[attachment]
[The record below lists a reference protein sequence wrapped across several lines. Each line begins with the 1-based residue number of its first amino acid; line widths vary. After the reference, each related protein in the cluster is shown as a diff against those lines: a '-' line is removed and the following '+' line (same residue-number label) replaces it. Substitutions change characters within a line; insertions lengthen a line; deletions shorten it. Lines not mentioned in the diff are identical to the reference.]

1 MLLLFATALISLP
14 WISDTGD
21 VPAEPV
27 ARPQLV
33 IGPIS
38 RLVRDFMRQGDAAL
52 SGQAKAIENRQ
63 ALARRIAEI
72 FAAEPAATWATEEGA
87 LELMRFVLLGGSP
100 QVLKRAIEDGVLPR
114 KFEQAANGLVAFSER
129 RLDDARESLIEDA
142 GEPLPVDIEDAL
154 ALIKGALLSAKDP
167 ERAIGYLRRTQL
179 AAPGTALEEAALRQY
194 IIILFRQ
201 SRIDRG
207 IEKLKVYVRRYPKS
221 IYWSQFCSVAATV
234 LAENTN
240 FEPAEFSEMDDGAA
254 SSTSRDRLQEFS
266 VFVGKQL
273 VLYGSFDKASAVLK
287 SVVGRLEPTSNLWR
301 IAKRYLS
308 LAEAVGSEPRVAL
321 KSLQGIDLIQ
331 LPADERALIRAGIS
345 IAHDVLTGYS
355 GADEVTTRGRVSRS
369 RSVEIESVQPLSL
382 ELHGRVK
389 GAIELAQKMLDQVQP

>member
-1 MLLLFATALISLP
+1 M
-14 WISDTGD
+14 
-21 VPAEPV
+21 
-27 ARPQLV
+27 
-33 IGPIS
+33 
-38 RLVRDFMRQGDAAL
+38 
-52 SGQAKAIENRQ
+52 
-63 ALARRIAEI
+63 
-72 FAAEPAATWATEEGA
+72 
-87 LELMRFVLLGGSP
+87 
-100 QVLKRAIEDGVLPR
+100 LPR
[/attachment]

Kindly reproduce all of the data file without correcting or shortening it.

[The record below lists a reference protein sequence wrapped across several lines. Each line begins with the 1-based residue number of its first amino acid; line widths vary. After the reference, each related protein in the cluster is shown as a diff against those lines: a '-' line is removed and the following '+' line (same residue-number label) replaces it. Substitutions change characters within a line; insertions lengthen a line; deletions shorten it. Lines not mentioned in the diff are identical to the reference.]

1 MLLLFATALISLP
14 WISDTGD
21 VPAEPV
27 ARPQLV
33 IGPIS
38 RLVRDFMRQGDAAL
52 SGQAKAIENRQ
63 ALARRIAEI
72 FAAEPAATWATEEGA
87 LELMRFVLLGGSP
100 QVLKRAIEDGVLPR
114 KFEQAANGLVAFSER
129 RLDDARESLIEDA
142 GEPLPVDIEDAL
154 ALIKGALLSAKDP
167 ERAIGYLRRTQL
179 AAPGTALEEAALRQY
194 IIILFRQ
201 SRIDRG
207 IEKLKVYVRRYPKS
221 IYWSQFCSVAATV
234 LAENTN
240 FEPAEFSEMDDGAA
254 SSTSRDRLQEFS
266 VFVGKQL
273 VLYGSFDKASAVLK
287 SVVGRLEPTSNLWR
301 IAKRYLS
308 LAEAVGSEPRVAL
321 KSLQGIDLIQ
331 LPADERALIRAGIS
345 IAHDVLTGYS
355 GADEVTTRGRVSRS
369 RSVEIESVQPLSL
382 ELHGRVK
389 GAIELAQKMLDQVQP

>member
-1 MLLLFATALISLP
+1 M
-14 WISDTGD
+14 
-21 VPAEPV
+21 
-27 ARPQLV
+27 
-33 IGPIS
+33 
-38 RLVRDFMRQGDAAL
+38 
-52 SGQAKAIENRQ
+52 
-63 ALARRIAEI
+63 
-72 FAAEPAATWATEEGA
+72 
-87 LELMRFVLLGGSP
+87 
-100 QVLKRAIEDGVLPR
+100 LPR